Hemp confusion hinders U.S. farmers

Not marijuana | Hemp is processed for fibre and lacks the THC chemical present in marijuana

MOOSE JAW, Sask. — Hemp and marijuana might be the same species, but they are about the same as a Great Dane and a Chihuahua, says a University of Florida professor.

Brandon McFadden said the dogs are also the same species but no one would ever consider them identical.

Yet he said many people don’t understand how hemp and marijuana differ.

There are an estimated 25,000 uses for hemp, he said, while marijuana is essentially a medicine or psychoactive drug.

“You cannot get high off of hemp,” he told the Farming For Profit conference.

Hemp was grown in the United States during the colonial period and began to drop off significantly only after the 1930s, he said.

“At one time, it was actually illegal not to grow hemp in parts of Virginia,” he said.

About 15,000 acres of hemp were grown in the early 1900s, and the country was importing 4,000 tonnes of hemp fibre.

McFadden said the demise of hemp began when Harry Anslinger, who headed the country’s prohibition effort, was appointed commissioner of the federal bureau of narcotics, now known as the Drug Enforcement Agency.

He began a campaign against marijuana, which led to the Marijuana Tax Act of 1937.

That also put a halt to hemp production because it outlawed the entire species.

The need for hemp rope during the Second World War led to a “hemp for victory” campaign, but hemp was last grown legally in the mid-1950s.

Early Canadian settlers also grew hemp, but that stopped when markets dried up and other crops took their place.

Hemp is much taller than marijuana, is planted densely and grows on a main stalk. Branching and flowering are discouraged.

Marijuana plants are shorter, and the branches and flowers are where the desirable chemical compounds are found.

McFadden said Americans are still struggling with the difference as states move to legalize medical or recreational marijuana use.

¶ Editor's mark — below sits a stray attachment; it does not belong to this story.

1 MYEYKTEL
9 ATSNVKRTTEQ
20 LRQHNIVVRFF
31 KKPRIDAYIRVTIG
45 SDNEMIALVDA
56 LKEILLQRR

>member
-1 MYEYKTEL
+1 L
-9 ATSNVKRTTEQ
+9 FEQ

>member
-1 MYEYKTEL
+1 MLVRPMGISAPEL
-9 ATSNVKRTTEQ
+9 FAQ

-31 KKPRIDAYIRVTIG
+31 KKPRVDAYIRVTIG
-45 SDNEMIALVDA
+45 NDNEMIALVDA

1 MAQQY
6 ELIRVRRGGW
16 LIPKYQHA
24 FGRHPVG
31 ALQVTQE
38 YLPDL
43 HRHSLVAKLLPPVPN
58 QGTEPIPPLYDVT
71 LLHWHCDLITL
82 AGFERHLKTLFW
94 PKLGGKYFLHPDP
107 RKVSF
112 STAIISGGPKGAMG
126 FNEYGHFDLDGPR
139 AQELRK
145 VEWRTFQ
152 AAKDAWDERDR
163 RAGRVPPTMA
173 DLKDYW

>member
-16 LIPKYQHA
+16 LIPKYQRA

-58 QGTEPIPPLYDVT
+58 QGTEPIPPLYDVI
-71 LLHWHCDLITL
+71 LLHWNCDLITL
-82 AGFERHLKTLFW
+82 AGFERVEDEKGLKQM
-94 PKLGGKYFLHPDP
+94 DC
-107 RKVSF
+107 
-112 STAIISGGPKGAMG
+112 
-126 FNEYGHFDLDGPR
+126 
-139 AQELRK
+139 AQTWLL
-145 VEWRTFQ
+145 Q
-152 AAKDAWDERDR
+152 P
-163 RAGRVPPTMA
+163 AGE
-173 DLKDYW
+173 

For example, 350 pounds of hemp seed moving to North Dakota from Manitoba were recently confiscated, as was a shipment from Italy to Kentucky.

“Obviously we’ve got some producers interested (in growing hemp), but they’re having a hard time getting started,” he said.

Some research has shown that retail sales of hemp-based products are worth $500 million per year. The U.S. imported 11.5 million tonnes of hemp in 2011, which was double what was imported in 2007.

Aside from potential economic benefits, McFadden said there are agronomic benefits that U.S. growers would welcome.

Hemp grows in a variety of climates, is a short-season crop, offers natural weed suppression because it’s planted so densely and is a natural aerator because it has deep roots.

It doesn’t require as much fungicide or pesticide as other crops, but there also isn’t much agronomic information because the research hasn’t been done.

McFadden said the industry has to do a better job of differentiating itself from marijuana. He pointed to “hemp fests” held in many major cities in North America.

“I can guarantee one thing: there is no hemp to be found at these hemp fests. This is high THC marijuana.”

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